There could not have been a conviction based solely on the allegations, the Bench said.
Setting aside conviction of a lawyer for contempt of court, the Supreme Court has observed that there could not be a conviction based solely on allegations and the contemnor has to be given an opportunity to establish his innocence.
The additional sessions judge referred to the high court on receiving a complaint from a person that his lawyer had charged him exorbitant fees of Rs. 7.05 lakh, without any active assistance to the accused and had also withdrawn from the case. The high court convicted the lawyer for contempt. The lawyer assailed this order before the apex court.
A bench comprising Justice Kurian Joseph and Justice R Banumathi observed that the lawyer was not granted an opportunity to establish his innocence, except the opportunity of filing an affidavit. The court also found that the disciplinary authority of Delhi Bar Council had completely absolved the lawyer, in the complaint filed before it, in this regard.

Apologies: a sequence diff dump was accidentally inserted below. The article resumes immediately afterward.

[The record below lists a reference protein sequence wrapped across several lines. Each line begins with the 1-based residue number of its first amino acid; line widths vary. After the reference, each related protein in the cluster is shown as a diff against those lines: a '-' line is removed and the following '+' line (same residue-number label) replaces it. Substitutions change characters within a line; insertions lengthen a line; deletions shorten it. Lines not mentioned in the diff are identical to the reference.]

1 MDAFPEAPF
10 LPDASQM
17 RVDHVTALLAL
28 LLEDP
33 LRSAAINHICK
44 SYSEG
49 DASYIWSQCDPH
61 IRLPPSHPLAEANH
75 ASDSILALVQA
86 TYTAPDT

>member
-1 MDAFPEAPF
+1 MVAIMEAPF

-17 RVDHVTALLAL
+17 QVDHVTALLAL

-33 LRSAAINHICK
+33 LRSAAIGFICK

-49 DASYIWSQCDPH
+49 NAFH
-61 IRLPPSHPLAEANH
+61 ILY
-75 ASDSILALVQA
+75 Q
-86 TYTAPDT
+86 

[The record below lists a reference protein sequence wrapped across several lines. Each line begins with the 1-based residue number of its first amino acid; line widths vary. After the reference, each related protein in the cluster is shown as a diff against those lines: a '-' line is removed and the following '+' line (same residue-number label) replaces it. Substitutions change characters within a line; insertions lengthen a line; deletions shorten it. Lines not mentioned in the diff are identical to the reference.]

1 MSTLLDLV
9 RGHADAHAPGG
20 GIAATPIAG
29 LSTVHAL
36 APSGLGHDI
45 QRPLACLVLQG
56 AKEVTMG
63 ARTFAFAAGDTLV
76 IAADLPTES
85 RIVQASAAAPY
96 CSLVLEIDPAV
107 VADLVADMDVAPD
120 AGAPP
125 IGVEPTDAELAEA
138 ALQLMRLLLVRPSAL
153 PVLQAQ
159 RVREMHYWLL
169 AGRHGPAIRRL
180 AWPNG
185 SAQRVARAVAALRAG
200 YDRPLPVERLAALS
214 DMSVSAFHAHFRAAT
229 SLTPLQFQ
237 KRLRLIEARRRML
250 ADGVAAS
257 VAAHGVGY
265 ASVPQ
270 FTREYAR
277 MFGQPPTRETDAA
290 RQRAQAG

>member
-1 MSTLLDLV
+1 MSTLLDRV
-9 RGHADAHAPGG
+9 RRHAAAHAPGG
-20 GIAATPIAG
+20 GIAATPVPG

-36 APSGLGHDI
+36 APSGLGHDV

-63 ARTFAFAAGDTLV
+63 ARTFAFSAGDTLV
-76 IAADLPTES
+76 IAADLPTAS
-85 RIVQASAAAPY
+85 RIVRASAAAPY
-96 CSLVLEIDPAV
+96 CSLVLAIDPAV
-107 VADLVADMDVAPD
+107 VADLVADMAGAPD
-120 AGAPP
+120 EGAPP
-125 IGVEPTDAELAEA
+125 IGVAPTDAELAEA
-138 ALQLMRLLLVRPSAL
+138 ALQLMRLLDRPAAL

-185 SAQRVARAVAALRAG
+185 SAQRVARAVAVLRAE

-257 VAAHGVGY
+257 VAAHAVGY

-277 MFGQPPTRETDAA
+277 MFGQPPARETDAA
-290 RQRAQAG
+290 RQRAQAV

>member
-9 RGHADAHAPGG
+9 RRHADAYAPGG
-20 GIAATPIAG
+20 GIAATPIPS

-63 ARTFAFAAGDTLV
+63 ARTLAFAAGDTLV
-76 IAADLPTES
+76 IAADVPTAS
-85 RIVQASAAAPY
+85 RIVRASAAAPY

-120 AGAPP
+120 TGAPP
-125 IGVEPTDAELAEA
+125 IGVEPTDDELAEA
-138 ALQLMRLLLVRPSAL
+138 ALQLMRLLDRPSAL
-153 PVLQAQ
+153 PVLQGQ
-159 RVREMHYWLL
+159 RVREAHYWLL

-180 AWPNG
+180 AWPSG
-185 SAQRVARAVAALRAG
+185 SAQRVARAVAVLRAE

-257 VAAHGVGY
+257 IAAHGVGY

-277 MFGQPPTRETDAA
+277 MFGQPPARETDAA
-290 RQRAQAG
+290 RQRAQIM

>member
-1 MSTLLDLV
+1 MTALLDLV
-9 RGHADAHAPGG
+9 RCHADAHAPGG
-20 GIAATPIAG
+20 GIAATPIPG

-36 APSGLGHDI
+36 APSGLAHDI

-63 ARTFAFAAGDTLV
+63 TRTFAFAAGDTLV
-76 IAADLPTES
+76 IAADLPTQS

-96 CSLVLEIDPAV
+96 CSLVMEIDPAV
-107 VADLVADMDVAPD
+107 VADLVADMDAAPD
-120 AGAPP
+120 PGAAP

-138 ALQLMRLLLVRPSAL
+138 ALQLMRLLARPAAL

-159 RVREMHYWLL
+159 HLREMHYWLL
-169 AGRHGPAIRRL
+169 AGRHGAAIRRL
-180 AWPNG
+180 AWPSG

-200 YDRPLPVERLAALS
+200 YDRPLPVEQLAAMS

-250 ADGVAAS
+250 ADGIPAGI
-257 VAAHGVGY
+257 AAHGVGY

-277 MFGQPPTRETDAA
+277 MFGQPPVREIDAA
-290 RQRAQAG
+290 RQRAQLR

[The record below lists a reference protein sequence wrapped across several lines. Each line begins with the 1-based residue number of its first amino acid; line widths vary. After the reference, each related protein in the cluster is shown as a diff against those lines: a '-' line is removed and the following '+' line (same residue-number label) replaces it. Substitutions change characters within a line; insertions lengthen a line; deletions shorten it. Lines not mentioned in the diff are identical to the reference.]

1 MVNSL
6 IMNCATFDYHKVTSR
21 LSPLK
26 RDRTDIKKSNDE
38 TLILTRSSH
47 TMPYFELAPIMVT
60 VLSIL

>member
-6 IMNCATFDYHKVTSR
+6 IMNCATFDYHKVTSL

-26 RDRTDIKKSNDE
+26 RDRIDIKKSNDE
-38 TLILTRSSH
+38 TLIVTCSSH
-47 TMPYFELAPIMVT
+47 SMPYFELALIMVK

“Unless the allegations made by the de facto complainant who was an accused in a criminal case under the NDPS Act, had actually been established or proved in accordance with law, there could not have been a conviction based solely on the allegations,” the bench said.